The team from the University of Edinburgh analyzed stone carvings in the world’s oldest known temple Gobekli Tepe in southern Turkey and revealed that a swarm of comet fragments hit the Earth in around 11000 BC.
The markings suggest that a swarm of comet fragments hit Earth at the exact same time that a mini-ice age struck known as the Younger Dryas, which is a crucial period in humanity’s history as it coincides with the beginnings of agriculture and the first Neolithic civilizations.
Scientists have speculated for decades that the last mass extinction of animals on Earth was triggered by a comet colliding with the planet and sparking a sudden drop in temperature around 13,000 years ago.
This sudden change in climate, which lasted 1,000 years and it is known as the Younger Dryas climate reversal, saw many species of large mammals die out and also brought humans to the brink of extinction. But although a comet strike is one of the leading hypotheses for causing Younger Dryas, scientists haven’t been able to find physical proof of comets from around that time.
The team from the University of Edinburgh led by Martin Sweatman had analyzed mysterious symbols carved into stone pillars at Gobekli Tepe in southern Turkey. Sweatman’s team found while studying symbols carved into the temple’s pillars that depictions of animals correlate with constellations and astronomical alignments associated with a comet strike.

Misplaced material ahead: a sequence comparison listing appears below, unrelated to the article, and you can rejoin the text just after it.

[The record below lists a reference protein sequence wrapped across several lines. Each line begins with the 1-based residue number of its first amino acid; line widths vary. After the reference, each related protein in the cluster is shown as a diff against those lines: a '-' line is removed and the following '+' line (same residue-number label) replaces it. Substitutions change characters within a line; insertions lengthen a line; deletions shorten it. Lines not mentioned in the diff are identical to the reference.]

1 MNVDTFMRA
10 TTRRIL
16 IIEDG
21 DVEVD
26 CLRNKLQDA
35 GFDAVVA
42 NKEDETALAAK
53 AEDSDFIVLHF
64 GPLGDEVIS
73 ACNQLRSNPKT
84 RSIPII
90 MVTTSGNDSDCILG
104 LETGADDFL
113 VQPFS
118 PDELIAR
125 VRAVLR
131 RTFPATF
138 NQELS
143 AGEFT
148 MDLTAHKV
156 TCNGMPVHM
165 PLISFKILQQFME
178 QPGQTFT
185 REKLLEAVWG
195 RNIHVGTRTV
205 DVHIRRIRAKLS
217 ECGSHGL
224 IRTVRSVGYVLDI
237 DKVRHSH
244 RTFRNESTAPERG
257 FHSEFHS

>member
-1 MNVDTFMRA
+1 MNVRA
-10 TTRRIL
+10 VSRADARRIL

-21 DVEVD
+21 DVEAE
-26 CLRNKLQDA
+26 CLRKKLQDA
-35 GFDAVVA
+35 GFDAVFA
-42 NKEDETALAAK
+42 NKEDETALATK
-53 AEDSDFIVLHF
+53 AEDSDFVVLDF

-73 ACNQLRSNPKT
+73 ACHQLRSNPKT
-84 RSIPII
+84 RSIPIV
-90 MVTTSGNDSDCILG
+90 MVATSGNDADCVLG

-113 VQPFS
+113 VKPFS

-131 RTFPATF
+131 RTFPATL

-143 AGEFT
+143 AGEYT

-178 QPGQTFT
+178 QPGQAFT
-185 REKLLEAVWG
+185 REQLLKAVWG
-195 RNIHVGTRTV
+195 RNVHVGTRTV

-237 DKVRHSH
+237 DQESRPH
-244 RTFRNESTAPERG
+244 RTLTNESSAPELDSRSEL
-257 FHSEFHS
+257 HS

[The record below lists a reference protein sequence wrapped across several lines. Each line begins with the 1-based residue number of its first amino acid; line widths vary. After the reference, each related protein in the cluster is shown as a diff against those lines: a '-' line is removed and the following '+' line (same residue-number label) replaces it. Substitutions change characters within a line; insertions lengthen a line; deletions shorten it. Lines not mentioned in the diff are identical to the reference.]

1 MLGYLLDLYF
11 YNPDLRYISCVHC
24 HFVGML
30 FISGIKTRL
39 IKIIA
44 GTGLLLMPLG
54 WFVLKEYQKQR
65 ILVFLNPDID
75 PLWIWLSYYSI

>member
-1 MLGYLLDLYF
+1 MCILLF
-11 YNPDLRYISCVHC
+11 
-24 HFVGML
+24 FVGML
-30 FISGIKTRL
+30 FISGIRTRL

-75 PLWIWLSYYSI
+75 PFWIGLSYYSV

By interpreting the animals as astronomical symbols, and using software to match their positions to patterns of stars, researchers dated the event in 10,950BC. The dating from the carvings agrees well with timing derived from an ice core from Greenland, which pinpoints the event – probably resulting from the break-up of a giant comet in the inner solar system – to 10,890BC.
Other carvings found at the site include an early form of writing, and images depicting a headless man, which could be evidence of large loss of life following the comet strike, according to scientists.